Another thing that worked against her. She did not produce the results. She was in top equipment, but did not produce as she should have, witness, Aric Armirola, he has already shown better results in the same car, this season. I do not believe that it is because NASCAR is still a "good old boy's club. She was a good driver. The problem was that she came from the wrong racing background, the WORST background to come from, to be successful in stock car racing. She came from forms of racing (road-racing and open-wheel formula car) that have little to no transfer skills that can apply to stock car racing. In fact, everything that she learned, worked/works exactly the opposite of the way things work in a stock car. The problem was compounded by the fact that she spent practically no time in the Xfinity Series, even though listed as running a season there, in reality, she only ran a handful of races, then the next season, she went directly into the Cup Series, in one of the top team's equipment. She WAS NOT ready for that jump, did not have the experience in stock cars. She should have been running every K&N Series race that she could, as well as running Xfinity and ARCA Series races, to learn how to drive a stock car. She needed to learn the "feel of the pant's" on how the car handles, how to set up a stock car and how to communicate what the car was doing to the crew chief. She did not have that and it SHOWED! She should have run what I said above for at least a full season, before she went to the Cup Series. Her lack of seat time in stock car series below the Cup level pretty much doomed her to being a mid-pack driver. That is nothing against her, just the circumstances that she faced, due to the lack of experience.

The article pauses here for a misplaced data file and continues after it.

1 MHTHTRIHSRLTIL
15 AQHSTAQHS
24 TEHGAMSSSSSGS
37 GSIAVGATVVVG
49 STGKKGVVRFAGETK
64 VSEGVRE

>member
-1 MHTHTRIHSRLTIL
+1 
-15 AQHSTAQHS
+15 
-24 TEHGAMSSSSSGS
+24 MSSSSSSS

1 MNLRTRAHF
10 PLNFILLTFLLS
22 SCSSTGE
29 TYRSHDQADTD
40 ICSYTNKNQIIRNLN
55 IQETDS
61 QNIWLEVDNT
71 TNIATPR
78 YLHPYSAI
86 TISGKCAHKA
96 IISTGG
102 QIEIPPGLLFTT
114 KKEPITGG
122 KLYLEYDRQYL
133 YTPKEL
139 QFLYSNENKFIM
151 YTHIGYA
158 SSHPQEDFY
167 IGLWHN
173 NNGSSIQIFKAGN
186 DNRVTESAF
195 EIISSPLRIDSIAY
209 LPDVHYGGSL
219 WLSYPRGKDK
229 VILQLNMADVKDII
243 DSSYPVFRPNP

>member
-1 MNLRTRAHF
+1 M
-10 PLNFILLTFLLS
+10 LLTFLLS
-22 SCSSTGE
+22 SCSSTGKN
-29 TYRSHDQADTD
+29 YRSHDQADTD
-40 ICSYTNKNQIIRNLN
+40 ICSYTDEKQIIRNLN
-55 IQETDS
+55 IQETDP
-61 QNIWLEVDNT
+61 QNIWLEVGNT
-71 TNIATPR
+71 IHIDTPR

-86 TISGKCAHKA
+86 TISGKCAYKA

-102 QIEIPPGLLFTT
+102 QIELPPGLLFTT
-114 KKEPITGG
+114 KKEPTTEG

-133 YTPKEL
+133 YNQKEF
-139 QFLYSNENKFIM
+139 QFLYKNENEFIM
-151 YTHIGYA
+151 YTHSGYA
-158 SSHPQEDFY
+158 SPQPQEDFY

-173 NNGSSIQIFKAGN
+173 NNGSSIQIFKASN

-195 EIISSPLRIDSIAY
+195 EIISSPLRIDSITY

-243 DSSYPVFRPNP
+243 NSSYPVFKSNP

Back to the topic question, her retirement is not detrimental to future female racers. Presently, there are several young female drivers working their way up the ranks in the K&N Series and one, a rookie, in the ARCA Series, that looks to be a future star. They should do well in the future and likely will do allot better than Danica Patrick did in NASCAR, simply because they are coming up in the proper background, that will lead to success in stock cars. They are learning the basic skills that Danica never developed. But, her being NASCAR, none the less did help open the door for these young female drivers.

  • Apr 01, 2018 06:09 PM
    Last: 4mo
    276
    Thank you Dallasite. Happy Happy Easter to you.
  • Apr 01, 2018 06:09 PM
    Last: 4mo
    276
    Greetings Everyone. I'm new here. Just joined. I am a HUGE stock car racing fan, NASCAR and other stock car racing series. Looking forward to discussing racing with Y'all.